Trump to Hillary: I'll Show You Mine

trumphillary

Donald Trump challenged Hillary Clinton to a detailed medical records duel. Of Course The Donald did so in a tweet:

I think that both candidates, Crooked Hillary and myself, should release detailed medical records. I have no problem in doing so! Hillary?

— Donald J. Trump (@realDonaldTrump) August 28, 2016

This is actually a rational way to address the health concerns that have been raised about both Hillary and The Donald. It has the advantage of actually addressing concern about the candidates’ health while avoiding the so-called conspiracy theory rebuttal.

We know very little about the two candidates health. Clinton’s doctor, Lisa Bardack, the chair of internal medicine at Mount Kisco Medical Group, has said, Hillary “is in excellent physical condition and fit to serve as President of the United States.” Similarly Trump’s doctor, Harold Bornstein, gave a glowing assessment of Trump’s health in December, but he recently told NBC News that he wrote his letter in five minutes and purposely imitated the candidate’s rhetorical style.

On Sunday’s edition of “Face the Nation,” former presidential candidate and retired pediatric neurosurgeon Ben Carson told CBS’ John Dickerson that both Hillary Trump should address concerns about their health by releasing their medical records before voting begins:

DICKERSON: Let me ask you a last question based on your medical expertise. You mentioned that both candidates should release their medical records. As a doctor, what do you make of some people and other doctors diagnosing candidates, kind of on television and from the sidelines? Is that something that should be done?

CARSON: Well, of course not. You know, we — we like to use real data. But I think one of the ways to eliminate that kind of speculation is for both candidates to release their medical records. You know, as people get older, a lot of things begin to go wrong with their bodies. And I think the American people have a right to know, because we’re dealing with two older candidates, what their health status is because it’s a very intense job. It’s not, you know, eight hours a day. It’s 24/7 with constant stress. We need to know that we have a leader who can withstand that.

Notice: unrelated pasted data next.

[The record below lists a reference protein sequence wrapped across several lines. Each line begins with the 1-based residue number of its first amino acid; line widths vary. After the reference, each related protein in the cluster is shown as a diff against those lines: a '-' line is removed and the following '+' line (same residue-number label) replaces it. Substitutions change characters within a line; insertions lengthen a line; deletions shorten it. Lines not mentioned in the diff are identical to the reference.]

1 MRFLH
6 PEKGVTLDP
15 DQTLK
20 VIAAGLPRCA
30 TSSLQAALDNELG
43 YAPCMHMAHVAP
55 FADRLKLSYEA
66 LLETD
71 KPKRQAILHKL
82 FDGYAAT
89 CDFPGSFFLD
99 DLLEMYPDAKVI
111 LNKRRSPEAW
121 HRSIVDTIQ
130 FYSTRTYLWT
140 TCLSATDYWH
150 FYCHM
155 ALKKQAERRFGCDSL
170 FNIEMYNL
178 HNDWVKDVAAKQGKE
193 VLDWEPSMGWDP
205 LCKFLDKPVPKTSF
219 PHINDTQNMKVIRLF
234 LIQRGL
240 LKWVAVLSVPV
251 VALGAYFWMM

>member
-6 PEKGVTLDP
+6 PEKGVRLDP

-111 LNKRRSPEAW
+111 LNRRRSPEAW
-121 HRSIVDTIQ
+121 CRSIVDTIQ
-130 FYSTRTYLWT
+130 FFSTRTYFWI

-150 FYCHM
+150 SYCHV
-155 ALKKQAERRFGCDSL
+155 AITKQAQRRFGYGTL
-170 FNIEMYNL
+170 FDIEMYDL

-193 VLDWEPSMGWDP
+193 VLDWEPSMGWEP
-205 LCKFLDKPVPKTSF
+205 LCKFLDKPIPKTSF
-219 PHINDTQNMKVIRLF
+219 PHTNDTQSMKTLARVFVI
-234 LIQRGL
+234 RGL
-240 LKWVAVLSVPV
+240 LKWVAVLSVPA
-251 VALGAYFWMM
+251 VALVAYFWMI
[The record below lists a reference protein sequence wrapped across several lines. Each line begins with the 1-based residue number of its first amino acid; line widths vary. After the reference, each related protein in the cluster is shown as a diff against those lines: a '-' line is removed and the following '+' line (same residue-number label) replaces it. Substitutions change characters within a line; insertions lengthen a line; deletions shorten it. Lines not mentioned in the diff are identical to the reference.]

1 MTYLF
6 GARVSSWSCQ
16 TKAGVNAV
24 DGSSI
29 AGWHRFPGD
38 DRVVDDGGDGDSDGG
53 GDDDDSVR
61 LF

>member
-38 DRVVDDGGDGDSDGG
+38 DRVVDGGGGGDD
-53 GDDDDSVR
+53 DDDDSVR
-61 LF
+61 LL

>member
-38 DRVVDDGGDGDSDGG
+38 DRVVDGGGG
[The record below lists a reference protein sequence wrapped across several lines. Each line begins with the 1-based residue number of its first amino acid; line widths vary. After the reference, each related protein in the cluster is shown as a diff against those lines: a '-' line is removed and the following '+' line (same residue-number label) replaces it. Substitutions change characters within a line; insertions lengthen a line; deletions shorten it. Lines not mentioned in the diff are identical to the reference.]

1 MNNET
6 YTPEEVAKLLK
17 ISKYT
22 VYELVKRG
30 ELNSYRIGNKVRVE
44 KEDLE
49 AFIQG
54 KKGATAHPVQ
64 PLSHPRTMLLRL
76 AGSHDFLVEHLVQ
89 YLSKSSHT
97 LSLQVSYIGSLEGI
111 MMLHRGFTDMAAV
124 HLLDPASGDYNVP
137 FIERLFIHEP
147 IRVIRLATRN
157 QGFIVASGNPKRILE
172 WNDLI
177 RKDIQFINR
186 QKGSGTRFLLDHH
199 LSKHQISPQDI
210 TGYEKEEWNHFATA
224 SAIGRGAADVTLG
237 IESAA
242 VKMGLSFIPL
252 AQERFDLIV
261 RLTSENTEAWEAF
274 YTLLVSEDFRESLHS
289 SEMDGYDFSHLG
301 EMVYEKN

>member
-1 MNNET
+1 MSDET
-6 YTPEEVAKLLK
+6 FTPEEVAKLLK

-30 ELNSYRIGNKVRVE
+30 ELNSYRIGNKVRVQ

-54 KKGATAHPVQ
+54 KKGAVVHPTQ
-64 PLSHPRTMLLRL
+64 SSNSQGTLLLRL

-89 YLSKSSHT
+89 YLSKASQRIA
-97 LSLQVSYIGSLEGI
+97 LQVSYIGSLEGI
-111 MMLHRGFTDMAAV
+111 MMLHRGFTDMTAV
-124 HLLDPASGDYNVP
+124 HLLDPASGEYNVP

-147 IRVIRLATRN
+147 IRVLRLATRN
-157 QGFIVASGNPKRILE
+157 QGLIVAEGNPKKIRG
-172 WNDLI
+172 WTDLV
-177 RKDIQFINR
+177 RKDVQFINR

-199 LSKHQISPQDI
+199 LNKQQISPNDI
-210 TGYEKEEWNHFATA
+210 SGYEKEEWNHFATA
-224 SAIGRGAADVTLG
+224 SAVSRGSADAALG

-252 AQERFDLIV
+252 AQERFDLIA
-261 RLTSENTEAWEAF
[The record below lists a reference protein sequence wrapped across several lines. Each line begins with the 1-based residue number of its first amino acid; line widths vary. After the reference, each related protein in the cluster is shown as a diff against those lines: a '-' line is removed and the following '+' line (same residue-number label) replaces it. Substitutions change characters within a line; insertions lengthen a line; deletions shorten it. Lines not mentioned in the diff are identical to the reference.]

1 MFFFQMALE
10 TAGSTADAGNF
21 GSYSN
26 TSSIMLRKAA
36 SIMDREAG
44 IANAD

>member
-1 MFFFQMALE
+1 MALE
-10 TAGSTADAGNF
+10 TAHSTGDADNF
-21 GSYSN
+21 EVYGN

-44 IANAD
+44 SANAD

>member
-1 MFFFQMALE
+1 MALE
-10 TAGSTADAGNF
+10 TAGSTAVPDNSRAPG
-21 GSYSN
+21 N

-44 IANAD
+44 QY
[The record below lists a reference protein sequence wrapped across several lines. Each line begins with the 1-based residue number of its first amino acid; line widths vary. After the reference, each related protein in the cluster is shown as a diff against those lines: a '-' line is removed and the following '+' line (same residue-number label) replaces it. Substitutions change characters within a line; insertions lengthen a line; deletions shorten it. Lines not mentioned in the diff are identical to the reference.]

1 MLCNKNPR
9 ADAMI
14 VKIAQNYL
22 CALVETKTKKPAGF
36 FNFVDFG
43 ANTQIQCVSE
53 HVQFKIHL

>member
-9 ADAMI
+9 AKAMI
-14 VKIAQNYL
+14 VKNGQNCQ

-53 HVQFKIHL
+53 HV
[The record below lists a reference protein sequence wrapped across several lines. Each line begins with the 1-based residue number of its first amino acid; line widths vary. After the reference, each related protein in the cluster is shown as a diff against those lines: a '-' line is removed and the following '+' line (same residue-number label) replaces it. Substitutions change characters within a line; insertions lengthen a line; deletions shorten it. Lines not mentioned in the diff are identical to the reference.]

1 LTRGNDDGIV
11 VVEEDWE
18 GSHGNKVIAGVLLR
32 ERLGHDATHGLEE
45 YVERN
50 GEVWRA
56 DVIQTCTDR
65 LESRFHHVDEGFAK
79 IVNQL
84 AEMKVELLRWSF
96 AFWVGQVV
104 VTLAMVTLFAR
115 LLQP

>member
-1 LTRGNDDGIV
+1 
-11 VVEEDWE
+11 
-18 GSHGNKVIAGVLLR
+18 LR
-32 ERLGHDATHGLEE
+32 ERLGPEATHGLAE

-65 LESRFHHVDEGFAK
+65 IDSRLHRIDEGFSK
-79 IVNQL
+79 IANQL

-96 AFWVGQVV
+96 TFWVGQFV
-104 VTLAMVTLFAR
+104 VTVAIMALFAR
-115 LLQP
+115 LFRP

DICKERSON: Have you made that case privately to Mr. Trump, who you’re in communication with?

CARSON: I have talked to him about the health records and the health concerns this week. I think he’s perfectly willing to release that information as long as she releases hers as well

The age of both candidates is a legitimate concern. We have reported about age-related cognitive impairment before. Hillary and The Donald would both be among the oldest ever to become President. Clinton is the younger of the two. She would be 69 when sworn in. Trump would be 70, the same age as Ronald Reagan when he became president. Michael Tortorello reports that science says brain function often declines noticeably at that age:

As it happens, the field of neuroscience has studied closely the trajectory of cognitive aging, and there is a fair amount of agreement about how our cognitive abilities—memory, learning, attention, reasoning—decline as we get older. Research shows that the decline, if it were a ski slope, would appear fairly flat until the age of 50 or 60. For the next decade or two, it would look like a bunny hill. Then somewhere around age 70, the slope would drop off like a black diamond run. Then a cliff. All three of those leading candidates [Bernie Sanders, Hillary Clinton and Donald Trump] are approaching, at least statistically speaking, the downhill-race-course portion of that decline.

[. . .]

“I think we should be thinking seriously about this issue,” said Mark Fisher, a professor of neurology and political science at the University of California. In a paper published last year, Fisher writes, “we should probably assume that a significant proportion of political leaders over the age of 65 have impairment of executive function.” These are the complex cognitive processes that guide “normal decision-making.” The onset of these changes can be sudden, as in a stroke, or slower, as a result of microbleeds or routine, age-related changes to brain structure.

I agree with professor Fisher. We should think seriously about this issue.